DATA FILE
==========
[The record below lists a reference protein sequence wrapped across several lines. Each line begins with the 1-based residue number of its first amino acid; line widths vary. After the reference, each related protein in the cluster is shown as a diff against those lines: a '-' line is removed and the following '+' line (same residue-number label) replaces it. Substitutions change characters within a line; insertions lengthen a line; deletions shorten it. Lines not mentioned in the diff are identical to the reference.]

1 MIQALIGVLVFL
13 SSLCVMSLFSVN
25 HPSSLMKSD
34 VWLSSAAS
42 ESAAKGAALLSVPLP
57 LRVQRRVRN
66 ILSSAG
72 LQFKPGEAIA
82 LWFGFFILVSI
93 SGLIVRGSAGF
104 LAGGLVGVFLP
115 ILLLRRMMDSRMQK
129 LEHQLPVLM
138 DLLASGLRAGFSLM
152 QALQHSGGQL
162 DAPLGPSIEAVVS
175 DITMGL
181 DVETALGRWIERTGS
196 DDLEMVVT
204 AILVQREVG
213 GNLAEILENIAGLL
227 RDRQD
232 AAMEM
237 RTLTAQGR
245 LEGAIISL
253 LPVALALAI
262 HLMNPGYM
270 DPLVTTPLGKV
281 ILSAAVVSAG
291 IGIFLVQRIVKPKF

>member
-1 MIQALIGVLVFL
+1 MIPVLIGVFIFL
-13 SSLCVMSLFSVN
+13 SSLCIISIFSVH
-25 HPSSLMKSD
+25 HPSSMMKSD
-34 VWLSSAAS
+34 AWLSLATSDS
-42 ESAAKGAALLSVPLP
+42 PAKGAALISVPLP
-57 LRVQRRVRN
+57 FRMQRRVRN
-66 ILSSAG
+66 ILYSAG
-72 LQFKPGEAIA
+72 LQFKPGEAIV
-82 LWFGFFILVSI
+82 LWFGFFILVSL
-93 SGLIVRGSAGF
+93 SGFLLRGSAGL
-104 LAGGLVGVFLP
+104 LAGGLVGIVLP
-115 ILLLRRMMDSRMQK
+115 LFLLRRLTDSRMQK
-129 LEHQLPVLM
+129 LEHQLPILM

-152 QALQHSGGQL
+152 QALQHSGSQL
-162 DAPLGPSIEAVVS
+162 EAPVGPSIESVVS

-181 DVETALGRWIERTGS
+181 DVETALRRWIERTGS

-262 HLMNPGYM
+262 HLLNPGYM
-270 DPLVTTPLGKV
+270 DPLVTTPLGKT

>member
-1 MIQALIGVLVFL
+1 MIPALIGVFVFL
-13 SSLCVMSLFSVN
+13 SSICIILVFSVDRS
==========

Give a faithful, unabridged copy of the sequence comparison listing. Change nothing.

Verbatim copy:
[The record below lists a reference protein sequence wrapped across several lines. Each line begins with the 1-based residue number of its first amino acid; line widths vary. After the reference, each related protein in the cluster is shown as a diff against those lines: a '-' line is removed and the following '+' line (same residue-number label) replaces it. Substitutions change characters within a line; insertions lengthen a line; deletions shorten it. Lines not mentioned in the diff are identical to the reference.]

1 MIQALIGVLVFL
13 SSLCVMSLFSVN
25 HPSSLMKSD
34 VWLSSAAS
42 ESAAKGAALLSVPLP
57 LRVQRRVRN
66 ILSSAG
72 LQFKPGEAIA
82 LWFGFFILVSI
93 SGLIVRGSAGF
104 LAGGLVGVFLP
115 ILLLRRMMDSRMQK
129 LEHQLPVLM
138 DLLASGLRAGFSLM
152 QALQHSGGQL
162 DAPLGPSIEAVVS
175 DITMGL
181 DVETALGRWIERTGS
196 DDLEMVVT
204 AILVQREVG
213 GNLAEILENIAGLL
227 RDRQD
232 AAMEM
237 RTLTAQGR
245 LEGAIISL
253 LPVALALAI
262 HLMNPGYM
270 DPLVTTPLGKV
281 ILSAAVVSAG
291 IGIFLVQRIVKPKF

>member
-1 MIQALIGVLVFL
+1 MIPVLIGVFIFL
-13 SSLCVMSLFSVN
+13 SSLCIISIFSVH
-25 HPSSLMKSD
+25 HPSSMMKSD
-34 VWLSSAAS
+34 AWLSLATSDS
-42 ESAAKGAALLSVPLP
+42 PAKGAALISVPLP
-57 LRVQRRVRN
+57 FRMQRRVRN
-66 ILSSAG
+66 ILYSAG
-72 LQFKPGEAIA
+72 LQFKPGEAIV
-82 LWFGFFILVSI
+82 LWFGFFILVSL
-93 SGLIVRGSAGF
+93 SGFLLRGSAGL
-104 LAGGLVGVFLP
+104 LAGGLVGIVLP
-115 ILLLRRMMDSRMQK
+115 LFLLRRLTDSRMQK
-129 LEHQLPVLM
+129 LEHQLPILM

-152 QALQHSGGQL
+152 QALQHSGSQL
-162 DAPLGPSIEAVVS
+162 EAPVGPSIESVVS

-181 DVETALGRWIERTGS
+181 DVETALRRWIERTGS

-262 HLMNPGYM
+262 HLLNPGYM
-270 DPLVTTPLGKV
+270 DPLVTTPLGKT

>member
-1 MIQALIGVLVFL
+1 MIPALIGVFVFL
-13 SSLCVMSLFSVN
+13 SSICIILVFSVDRS